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I’m looking to change my 2.0L mazda3 engine to a newer 2.5L turbo Mazda engine and I was wondering if I would need to completely swap the ecu or if my stock ecu could run this engine.

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  • Welcome to Motor Vehicle Maintenance & Repair! What years do these engines come out of? Are they both out of a Mazda3 or different vehicle models altogether? May 3, 2023 at 18:09
  • Would both be Mazda3 an and 2013s, upgrading to a 2.5L turbo from a speed 3
    – Jacob
    May 4, 2023 at 14:16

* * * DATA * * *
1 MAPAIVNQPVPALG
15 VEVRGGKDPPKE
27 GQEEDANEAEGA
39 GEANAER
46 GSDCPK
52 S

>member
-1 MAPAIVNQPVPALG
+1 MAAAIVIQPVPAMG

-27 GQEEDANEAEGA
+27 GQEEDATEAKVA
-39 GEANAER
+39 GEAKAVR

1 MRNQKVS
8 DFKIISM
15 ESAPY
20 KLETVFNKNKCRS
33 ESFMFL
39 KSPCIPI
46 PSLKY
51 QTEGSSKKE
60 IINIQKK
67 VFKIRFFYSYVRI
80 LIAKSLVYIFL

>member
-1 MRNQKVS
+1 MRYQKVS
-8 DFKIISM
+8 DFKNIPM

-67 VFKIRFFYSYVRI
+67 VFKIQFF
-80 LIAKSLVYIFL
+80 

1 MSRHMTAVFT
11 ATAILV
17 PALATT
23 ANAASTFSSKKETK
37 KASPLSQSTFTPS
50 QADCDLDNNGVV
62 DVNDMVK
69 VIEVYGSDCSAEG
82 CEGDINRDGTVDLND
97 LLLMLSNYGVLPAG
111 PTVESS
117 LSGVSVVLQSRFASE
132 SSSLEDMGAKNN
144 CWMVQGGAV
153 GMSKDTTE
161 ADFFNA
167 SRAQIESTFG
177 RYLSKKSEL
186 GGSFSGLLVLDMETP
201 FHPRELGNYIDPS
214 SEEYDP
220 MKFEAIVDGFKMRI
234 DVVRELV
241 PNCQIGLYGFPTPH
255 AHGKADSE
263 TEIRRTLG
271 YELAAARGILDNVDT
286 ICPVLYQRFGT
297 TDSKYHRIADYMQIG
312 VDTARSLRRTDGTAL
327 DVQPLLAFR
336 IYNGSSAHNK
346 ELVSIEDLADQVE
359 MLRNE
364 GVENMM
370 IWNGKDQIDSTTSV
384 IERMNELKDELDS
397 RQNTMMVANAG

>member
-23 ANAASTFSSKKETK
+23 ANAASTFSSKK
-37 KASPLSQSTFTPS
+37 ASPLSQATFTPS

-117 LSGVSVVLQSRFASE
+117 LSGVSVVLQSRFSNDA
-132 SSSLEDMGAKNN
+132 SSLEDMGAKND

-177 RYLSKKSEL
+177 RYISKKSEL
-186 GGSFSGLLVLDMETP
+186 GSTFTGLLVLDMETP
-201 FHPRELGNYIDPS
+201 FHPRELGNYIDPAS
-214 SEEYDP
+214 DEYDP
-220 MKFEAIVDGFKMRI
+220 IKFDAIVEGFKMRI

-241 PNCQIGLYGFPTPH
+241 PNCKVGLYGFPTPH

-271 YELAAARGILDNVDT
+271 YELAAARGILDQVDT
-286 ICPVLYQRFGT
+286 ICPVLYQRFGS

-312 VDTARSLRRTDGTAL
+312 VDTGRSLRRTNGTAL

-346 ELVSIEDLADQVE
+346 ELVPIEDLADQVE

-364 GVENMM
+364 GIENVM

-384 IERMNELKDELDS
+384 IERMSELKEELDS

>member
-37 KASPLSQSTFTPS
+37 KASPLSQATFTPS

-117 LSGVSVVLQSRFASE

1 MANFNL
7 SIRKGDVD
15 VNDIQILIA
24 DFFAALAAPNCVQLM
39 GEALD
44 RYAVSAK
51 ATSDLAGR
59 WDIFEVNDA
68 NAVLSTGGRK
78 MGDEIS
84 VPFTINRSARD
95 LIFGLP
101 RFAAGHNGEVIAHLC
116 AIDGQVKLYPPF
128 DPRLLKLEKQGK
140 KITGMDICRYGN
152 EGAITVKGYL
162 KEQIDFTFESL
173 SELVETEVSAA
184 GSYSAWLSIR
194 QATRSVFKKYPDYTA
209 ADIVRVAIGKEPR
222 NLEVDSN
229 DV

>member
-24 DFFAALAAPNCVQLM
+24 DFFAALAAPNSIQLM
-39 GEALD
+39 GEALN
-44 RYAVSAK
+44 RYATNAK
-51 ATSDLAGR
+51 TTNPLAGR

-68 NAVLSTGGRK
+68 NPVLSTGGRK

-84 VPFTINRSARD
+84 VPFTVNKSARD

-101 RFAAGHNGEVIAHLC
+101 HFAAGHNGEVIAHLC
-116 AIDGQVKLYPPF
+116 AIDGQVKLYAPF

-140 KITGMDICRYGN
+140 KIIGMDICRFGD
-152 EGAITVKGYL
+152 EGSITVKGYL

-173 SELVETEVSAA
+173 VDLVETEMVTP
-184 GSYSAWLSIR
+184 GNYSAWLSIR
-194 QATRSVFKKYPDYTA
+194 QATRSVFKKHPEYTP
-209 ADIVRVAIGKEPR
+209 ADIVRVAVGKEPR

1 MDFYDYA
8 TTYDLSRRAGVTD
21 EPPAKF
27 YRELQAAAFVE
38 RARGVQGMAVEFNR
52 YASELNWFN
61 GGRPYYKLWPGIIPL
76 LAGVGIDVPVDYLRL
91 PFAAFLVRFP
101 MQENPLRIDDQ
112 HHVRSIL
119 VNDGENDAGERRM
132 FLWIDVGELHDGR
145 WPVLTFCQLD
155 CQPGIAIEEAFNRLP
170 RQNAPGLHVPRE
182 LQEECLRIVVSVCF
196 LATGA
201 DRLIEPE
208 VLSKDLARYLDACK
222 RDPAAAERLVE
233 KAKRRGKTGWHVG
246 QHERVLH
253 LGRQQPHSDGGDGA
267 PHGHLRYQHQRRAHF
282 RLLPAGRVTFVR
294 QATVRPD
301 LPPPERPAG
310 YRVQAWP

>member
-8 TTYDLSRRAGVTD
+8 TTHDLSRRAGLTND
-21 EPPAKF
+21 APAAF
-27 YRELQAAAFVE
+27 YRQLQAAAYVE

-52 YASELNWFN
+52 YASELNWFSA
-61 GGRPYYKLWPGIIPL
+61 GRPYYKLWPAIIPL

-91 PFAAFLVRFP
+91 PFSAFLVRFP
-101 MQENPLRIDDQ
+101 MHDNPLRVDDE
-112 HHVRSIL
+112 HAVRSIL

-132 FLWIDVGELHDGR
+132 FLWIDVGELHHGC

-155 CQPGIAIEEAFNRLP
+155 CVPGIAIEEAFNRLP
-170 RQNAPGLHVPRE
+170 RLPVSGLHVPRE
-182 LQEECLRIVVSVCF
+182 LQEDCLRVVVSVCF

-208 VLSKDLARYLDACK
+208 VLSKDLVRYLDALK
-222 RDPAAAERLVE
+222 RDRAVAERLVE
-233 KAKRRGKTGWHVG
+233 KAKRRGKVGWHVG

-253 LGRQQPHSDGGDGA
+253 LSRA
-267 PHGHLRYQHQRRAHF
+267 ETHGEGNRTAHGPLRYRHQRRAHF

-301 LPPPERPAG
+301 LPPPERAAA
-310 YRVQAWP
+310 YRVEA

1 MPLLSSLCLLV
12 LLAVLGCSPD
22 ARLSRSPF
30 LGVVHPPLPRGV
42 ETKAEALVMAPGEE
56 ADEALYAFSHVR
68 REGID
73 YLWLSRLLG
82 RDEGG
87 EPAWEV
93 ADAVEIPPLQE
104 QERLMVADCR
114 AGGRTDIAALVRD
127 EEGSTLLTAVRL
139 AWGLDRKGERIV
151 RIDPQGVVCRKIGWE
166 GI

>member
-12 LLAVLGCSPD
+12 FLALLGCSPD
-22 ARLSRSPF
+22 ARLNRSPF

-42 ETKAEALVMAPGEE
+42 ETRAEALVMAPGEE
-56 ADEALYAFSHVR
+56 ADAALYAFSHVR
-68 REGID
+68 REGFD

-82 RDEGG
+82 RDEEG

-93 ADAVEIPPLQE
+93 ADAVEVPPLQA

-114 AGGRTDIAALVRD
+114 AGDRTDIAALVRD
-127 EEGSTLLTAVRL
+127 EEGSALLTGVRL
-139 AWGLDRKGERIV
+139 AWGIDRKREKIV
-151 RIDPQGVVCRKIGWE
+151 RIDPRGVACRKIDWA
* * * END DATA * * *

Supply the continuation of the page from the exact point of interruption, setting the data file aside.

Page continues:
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Just guessing with a conservative opinion as ECUs aren't universal when switching engine displacement and adding turbocharging. A stock 2.0L without a turbo is naturally aspirated/vacuum mode; intake air is sucked in when the engine's running. An engine using a turbocharger requires a different ecu with tuning (fuel mapping) because the engine is naturally aspirated before flooring the pedal to bring on turbo boost which creates pressurized air/boost mode. The positive pressure forces air into the intake manifold, changing a n/a engine into a boosted one. The boost in intake pressure air means more fuel is needed to maintain stoichiometric air/fuel ratios. In EFI systems, a 1-bar map sensor is used for n/a engines measuring vacuum pressure in a running engine. while a turbo engine uses a 2 or 3-bar map sensor to measure vacuum and positive pressure (when the turbo is creating boost pressure), hence the tuning part of an ecu to take into account engine running from n/a (suction) mode to forced air (positive air pressure/boosted) mode. Without the tuned ecu and correct map sensor, the extra air simply leans out the a/f mixtures resulting in an inadvertent case of a blown engine or melting pistons from the non tuned ecu not programmed to detect boost pressures and a 1-bar sensor unable to detect positive air pressures. The ecu and map sensor (there may be other sensors needed) from the larger engine must be used otherwise you're likely to blow up the engine using the original ecu not tuned for turbo use. The 2 or 3-bar map sensor measures vacuum and positive air pressures in the intake manifold as a load sensor, sending signals to the ecu to ensure the a/f mixtures are uniform between n/a (vacuum) and boost (positive) modes.

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